Save the Fox

The only movie I ever saw at the Fox Theater in Fullerton was Star Wars, back in 1982 or maybe early 1983–Episode IV it’s called these days, but back then it was simply Star Wars. It was a re-release, a few months prior to the opening of Return of the Jedi, and one of the biggest treats of the screening was getting to see the trailer for the new film. This was before the internet, you see, almost before computers, even, and one could not simply download trailers in the comfort of your home; you had to go to the theater to experience that particular thrill of anticipation. It was also before video, or at least before Star Wars was on video, so this was the first chance I’d had to see the movie since its original release in 1978. I was in junior high, totally in love with Mark Hamill, and ergo not paying much attention to the venue. We sat in the balcony, which was cool, but I don’t remember much else about the theater itself from that single foray within.

In latter years, as my perspective matured, I’d peer wistfully into the courtyard whenever my footsteps took me past the gated entrance, marveling at the faded elegance, the profound connection to a past era it stirred within me. Face it, historic buildings are rare in Southern California, especially ones imbued with the kind of grandeur inherent in the Fox. It was easy to imagine myself back in the glory days of Hollywood, when going to the cinema was an event you actually dressed up for. While I recognized that the one-screen theater would have a hard time competing against modern cineplexes, it certainly deserved a better fate then the long, slow slide into disrepair and decrepitude.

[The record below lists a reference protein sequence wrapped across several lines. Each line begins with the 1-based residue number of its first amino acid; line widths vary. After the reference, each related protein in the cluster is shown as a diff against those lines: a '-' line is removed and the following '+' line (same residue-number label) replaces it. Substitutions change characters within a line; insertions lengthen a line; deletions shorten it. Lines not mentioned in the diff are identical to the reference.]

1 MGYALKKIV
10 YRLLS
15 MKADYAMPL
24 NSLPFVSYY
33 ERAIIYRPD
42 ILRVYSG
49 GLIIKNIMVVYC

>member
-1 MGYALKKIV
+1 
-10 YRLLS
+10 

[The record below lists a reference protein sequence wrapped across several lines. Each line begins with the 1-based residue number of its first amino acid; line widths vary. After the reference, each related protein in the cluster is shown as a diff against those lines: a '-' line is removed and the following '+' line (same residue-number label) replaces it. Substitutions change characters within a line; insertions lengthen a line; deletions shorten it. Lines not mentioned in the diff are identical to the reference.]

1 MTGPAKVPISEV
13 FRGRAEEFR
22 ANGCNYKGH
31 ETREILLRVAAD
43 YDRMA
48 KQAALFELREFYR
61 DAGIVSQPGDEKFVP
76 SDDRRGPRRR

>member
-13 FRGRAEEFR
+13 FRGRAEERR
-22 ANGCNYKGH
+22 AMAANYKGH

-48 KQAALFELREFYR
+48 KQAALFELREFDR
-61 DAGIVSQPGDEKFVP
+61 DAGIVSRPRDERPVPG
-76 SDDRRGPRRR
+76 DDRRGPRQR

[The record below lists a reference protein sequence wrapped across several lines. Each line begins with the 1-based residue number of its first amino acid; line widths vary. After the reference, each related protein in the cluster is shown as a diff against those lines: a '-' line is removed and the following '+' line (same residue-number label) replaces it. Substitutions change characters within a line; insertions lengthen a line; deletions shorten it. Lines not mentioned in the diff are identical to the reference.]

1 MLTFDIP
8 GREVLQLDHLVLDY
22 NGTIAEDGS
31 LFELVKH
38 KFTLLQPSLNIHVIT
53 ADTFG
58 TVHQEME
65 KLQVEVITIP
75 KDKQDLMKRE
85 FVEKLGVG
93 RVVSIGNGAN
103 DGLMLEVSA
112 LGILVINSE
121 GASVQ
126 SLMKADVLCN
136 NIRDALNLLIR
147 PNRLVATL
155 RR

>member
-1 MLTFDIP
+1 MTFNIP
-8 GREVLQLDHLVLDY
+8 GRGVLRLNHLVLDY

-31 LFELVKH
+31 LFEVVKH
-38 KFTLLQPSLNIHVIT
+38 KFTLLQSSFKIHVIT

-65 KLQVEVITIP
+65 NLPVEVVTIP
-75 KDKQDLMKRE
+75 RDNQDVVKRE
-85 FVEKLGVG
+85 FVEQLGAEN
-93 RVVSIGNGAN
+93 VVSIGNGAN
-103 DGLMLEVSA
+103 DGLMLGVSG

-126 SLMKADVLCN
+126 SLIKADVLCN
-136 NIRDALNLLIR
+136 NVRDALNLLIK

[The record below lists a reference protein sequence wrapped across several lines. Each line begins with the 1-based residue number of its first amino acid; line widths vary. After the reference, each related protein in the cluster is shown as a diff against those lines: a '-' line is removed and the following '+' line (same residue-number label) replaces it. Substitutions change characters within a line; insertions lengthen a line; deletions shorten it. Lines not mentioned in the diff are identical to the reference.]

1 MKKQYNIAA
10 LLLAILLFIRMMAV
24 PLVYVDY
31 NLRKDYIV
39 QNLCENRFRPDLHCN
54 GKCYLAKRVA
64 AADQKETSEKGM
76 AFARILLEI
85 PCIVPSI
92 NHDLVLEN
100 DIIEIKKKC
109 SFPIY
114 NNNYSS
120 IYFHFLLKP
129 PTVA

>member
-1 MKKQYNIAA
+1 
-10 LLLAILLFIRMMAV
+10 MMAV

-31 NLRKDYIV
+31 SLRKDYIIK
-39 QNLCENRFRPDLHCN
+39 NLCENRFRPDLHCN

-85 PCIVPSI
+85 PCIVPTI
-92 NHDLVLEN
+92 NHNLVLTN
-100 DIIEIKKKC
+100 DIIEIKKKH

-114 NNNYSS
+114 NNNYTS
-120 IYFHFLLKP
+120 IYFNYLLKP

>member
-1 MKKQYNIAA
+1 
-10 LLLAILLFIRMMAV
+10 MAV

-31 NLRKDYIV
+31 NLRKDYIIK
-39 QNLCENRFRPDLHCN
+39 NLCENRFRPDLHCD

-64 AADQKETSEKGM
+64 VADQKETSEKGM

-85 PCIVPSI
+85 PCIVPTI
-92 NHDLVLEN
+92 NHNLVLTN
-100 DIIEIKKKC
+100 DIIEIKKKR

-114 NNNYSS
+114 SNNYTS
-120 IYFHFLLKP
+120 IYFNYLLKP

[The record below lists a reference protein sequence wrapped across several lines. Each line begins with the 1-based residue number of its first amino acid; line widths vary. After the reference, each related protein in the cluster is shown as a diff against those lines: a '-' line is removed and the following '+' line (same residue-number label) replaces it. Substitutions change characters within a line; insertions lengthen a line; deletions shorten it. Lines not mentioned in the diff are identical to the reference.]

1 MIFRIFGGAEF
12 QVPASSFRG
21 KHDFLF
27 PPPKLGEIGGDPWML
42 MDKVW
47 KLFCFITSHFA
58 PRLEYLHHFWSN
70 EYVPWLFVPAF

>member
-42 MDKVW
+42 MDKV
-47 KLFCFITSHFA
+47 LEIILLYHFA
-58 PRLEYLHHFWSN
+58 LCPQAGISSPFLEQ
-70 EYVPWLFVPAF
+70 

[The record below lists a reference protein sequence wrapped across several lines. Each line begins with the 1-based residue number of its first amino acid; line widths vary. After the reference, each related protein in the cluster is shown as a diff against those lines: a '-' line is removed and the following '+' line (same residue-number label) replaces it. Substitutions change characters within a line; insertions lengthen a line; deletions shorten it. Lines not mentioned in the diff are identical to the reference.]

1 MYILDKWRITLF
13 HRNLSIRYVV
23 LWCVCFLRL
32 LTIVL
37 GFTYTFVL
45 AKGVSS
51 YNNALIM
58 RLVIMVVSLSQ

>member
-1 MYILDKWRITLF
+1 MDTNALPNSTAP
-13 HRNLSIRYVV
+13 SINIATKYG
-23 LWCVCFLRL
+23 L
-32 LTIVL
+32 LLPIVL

Now Fullerton wants to tear down the theater and put up some apartments.

If you’ve never seen the theater, you may wonder what the big deal is. Here’s some info provided to me from a friend in the foundation:

  • It was built in 1925.
  • It was built by the same architects as Graumans Chinese and Egyption theatres.
  • It has several famous murals by the famouse 1920’s firm A.T. Heinsbergen Co.
  • Tour busses come from LA so see Fullerton’s murals. The Fox murals pre-date all others in town.
  • Most of the artwork is still intact but hidden behind a 1950’s interior decoration remodel.
  • Back before the mickey mouse club was on TV they had regional chapters. The Fox was the home of the North OC chapter.

If, like me, you think the Fox Theater should be saved, not just as a historical relic but as a potential community cultural center, then you need to visit the Fullteron Historic Theater Foundation web site to find out how you can help. The foundation has raised $2 milion in donations and matching pledges, but needs to raise $1.5 million dollars by November first, and they’re still far short of their goal. And once they save the theater from demolition, they’ll need another $3.5 million to renovate the theater.

Both the Register and the Times have covered the efforts to save the Fox (you’ll have to register to read these articles but it’s free). Pass the word: send your friends and neighbors to

2 Comments so far

  1. mrhooks (unregistered) on October 6th, 2004 @ 10:30 am

    Don’t know anything about the Fox Theater, but here’s what I remember about Star Wars: Star Wars (Episode IV, A New Hope, whatever) premiered in May? 1977. And of course the sequels were released three years apart, just as they are being done now with the current, much suckier trilogy (damn Lucas and his involvement with the screenplays, damn him to Hell).

    I don’t remember if the re-release was in late 1982 or early 1983, but I’m kinda leaning towards late 1982.

  2. free pass (unregistered) on November 14th, 2005 @ 12:53 pm

    Anyone know why I can’t enter a link here?

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